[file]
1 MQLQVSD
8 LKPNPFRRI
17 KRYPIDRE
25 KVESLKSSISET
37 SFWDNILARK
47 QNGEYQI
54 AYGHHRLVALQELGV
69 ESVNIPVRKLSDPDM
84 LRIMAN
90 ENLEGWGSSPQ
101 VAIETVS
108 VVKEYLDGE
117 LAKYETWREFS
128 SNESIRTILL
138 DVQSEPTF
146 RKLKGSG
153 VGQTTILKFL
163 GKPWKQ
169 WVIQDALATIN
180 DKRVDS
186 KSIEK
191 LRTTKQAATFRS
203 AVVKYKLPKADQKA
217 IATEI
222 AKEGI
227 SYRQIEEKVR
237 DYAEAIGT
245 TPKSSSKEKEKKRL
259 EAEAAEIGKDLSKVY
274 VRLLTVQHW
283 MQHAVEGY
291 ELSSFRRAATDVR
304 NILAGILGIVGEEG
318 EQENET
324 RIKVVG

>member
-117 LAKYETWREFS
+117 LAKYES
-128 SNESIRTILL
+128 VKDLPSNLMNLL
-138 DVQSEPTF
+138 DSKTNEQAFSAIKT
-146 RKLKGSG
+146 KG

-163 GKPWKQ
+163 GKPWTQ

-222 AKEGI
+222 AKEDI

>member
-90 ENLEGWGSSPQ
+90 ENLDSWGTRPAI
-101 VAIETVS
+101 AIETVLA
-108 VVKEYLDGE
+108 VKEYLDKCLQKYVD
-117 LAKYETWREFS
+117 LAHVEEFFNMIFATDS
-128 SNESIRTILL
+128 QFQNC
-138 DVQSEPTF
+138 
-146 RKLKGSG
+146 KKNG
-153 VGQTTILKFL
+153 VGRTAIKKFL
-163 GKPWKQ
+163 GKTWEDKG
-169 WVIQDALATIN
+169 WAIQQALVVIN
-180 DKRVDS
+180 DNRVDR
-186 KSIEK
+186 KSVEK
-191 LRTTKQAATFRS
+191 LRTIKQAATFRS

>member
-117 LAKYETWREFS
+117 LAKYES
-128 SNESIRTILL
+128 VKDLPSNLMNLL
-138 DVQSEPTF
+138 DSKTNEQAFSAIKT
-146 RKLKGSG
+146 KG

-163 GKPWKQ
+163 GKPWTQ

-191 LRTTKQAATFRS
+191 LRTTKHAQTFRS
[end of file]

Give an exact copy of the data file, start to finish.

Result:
1 MQLQVSD
8 LKPNPFRRI
17 KRYPIDRE
25 KVESLKSSISET
37 SFWDNILARK
47 QNGEYQI
54 AYGHHRLVALQELGV
69 ESVNIPVRKLSDPDM
84 LRIMAN
90 ENLEGWGSSPQ
101 VAIETVS
108 VVKEYLDGE
117 LAKYETWREFS
128 SNESIRTILL
138 DVQSEPTF
146 RKLKGSG
153 VGQTTILKFL
163 GKPWKQ
169 WVIQDALATIN
180 DKRVDS
186 KSIEK
191 LRTTKQAATFRS
203 AVVKYKLPKADQKA
217 IATEI
222 AKEGI
227 SYRQIEEKVR
237 DYAEAIGT
245 TPKSSSKEKEKKRL
259 EAEAAEIGKDLSKVY
274 VRLLTVQHW
283 MQHAVEGY
291 ELSSFRRAATDVR
304 NILAGILGIVGEEG
318 EQENET
324 RIKVVG

>member
-117 LAKYETWREFS
+117 LAKYES
-128 SNESIRTILL
+128 VKDLPSNLMNLL
-138 DVQSEPTF
+138 DSKTNEQAFSAIKT
-146 RKLKGSG
+146 KG

-163 GKPWKQ
+163 GKPWTQ

-222 AKEGI
+222 AKEDI

>member
-90 ENLEGWGSSPQ
+90 ENLDSWGTRPAI
-101 VAIETVS
+101 AIETVLA
-108 VVKEYLDGE
+108 VKEYLDKCLQKYVD
-117 LAKYETWREFS
+117 LAHVEEFFNMIFATDS
-128 SNESIRTILL
+128 QFQNC
-138 DVQSEPTF
+138 
-146 RKLKGSG
+146 KKNG
-153 VGQTTILKFL
+153 VGRTAIKKFL
-163 GKPWKQ
+163 GKTWEDKG
-169 WVIQDALATIN
+169 WAIQQALVVIN
-180 DKRVDS
+180 DNRVDR
-186 KSIEK
+186 KSVEK
-191 LRTTKQAATFRS
+191 LRTIKQAATFRS

>member
-117 LAKYETWREFS
+117 LAKYES
-128 SNESIRTILL
+128 VKDLPSNLMNLL
-138 DVQSEPTF
+138 DSKTNEQAFSAIKT
-146 RKLKGSG
+146 KG

-163 GKPWKQ
+163 GKPWTQ

-191 LRTTKQAATFRS
+191 LRTTKHAQTFRS